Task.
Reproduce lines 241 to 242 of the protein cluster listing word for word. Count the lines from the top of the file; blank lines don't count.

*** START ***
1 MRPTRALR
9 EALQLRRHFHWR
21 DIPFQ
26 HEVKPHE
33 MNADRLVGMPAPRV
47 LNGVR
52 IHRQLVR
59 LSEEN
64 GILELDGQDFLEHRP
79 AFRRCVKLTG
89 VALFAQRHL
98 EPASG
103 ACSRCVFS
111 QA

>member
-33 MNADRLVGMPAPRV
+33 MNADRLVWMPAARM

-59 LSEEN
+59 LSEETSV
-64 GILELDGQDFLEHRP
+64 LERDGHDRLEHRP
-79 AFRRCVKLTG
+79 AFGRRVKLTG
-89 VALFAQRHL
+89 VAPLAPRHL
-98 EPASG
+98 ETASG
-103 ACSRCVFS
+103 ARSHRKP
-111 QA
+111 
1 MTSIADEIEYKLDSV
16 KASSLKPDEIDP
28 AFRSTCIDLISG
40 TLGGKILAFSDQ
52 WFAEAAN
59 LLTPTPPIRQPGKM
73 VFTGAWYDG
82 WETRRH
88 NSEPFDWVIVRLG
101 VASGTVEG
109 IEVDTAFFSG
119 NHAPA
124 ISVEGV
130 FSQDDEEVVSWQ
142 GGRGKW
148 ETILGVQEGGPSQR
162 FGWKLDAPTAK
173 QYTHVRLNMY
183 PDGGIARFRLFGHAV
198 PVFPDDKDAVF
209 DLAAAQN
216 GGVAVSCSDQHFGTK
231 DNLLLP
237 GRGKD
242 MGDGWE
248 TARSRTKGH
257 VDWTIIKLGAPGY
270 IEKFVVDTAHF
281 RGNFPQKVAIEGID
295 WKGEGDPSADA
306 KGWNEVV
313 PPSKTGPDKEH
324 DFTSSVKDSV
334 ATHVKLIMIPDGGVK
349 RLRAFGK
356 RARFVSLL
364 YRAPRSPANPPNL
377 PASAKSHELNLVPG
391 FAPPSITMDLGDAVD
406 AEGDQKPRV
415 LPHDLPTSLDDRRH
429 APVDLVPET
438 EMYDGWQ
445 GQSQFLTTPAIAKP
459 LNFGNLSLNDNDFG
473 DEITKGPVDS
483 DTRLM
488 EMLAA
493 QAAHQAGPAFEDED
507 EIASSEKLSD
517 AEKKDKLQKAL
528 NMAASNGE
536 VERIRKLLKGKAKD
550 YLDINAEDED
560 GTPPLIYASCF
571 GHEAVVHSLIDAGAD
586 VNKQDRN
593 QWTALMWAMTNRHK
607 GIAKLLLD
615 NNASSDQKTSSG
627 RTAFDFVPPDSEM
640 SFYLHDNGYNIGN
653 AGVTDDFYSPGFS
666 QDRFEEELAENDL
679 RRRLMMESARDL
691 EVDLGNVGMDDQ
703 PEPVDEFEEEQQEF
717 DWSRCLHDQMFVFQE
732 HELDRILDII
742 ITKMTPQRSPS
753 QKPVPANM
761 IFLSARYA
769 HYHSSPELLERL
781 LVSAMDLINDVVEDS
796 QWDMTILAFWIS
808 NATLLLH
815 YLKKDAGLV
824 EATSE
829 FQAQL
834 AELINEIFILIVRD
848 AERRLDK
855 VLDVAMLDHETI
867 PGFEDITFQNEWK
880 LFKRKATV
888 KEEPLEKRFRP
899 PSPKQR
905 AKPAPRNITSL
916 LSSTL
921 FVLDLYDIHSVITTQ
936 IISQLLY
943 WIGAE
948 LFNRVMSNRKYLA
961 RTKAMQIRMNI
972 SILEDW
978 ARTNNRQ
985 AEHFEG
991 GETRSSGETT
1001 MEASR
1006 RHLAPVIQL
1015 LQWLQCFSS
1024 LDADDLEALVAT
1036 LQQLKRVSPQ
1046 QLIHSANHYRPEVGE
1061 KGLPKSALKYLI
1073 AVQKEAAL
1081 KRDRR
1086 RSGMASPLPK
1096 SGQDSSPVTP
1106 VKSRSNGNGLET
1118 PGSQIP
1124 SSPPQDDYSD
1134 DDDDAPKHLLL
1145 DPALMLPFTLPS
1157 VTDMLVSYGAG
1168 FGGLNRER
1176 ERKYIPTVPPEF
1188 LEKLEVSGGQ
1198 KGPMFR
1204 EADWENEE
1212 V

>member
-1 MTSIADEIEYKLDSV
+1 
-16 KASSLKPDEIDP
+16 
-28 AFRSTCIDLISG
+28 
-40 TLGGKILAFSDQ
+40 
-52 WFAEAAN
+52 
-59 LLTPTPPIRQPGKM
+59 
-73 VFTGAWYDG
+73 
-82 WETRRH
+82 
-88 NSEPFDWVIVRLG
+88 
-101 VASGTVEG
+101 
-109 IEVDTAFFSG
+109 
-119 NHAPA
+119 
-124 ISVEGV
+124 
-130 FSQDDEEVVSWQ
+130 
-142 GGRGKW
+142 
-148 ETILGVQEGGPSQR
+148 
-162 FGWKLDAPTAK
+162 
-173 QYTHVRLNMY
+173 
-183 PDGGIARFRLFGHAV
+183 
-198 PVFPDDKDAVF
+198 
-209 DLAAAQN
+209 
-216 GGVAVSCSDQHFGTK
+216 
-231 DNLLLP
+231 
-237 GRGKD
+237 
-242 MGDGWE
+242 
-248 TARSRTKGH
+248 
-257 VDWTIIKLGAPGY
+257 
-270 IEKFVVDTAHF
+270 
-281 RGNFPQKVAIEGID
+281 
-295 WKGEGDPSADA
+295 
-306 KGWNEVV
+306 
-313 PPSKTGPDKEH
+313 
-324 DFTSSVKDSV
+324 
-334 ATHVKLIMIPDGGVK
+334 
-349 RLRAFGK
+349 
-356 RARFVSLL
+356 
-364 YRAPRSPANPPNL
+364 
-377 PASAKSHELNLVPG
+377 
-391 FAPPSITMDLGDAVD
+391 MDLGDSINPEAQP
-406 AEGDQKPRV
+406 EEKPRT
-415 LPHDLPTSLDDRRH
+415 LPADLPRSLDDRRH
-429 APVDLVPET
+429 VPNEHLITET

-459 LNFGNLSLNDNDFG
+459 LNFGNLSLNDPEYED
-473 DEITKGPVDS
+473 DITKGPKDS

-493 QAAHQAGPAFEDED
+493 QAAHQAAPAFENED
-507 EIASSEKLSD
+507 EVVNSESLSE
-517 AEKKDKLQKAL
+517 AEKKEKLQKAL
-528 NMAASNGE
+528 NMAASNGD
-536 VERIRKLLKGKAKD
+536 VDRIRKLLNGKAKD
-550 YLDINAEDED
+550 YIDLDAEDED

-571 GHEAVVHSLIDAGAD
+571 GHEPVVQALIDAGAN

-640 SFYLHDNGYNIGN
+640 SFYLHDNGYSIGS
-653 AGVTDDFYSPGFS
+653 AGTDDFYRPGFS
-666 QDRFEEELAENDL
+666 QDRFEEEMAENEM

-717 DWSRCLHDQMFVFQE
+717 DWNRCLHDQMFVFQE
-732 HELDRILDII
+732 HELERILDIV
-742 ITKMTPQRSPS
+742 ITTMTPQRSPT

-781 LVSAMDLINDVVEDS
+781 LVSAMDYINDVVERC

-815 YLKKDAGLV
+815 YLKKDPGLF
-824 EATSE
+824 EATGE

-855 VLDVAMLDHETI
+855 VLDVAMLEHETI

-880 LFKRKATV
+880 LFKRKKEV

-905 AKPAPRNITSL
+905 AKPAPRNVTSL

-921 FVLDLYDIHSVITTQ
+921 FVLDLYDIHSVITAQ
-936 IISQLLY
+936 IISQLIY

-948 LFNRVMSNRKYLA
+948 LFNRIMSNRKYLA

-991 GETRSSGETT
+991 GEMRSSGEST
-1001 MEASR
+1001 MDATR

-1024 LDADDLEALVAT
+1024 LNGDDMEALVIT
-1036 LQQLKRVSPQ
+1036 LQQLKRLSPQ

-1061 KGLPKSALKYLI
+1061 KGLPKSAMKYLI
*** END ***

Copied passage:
-493 QAAHQAGPAFEDED
+493 QAAHQAAPAFENED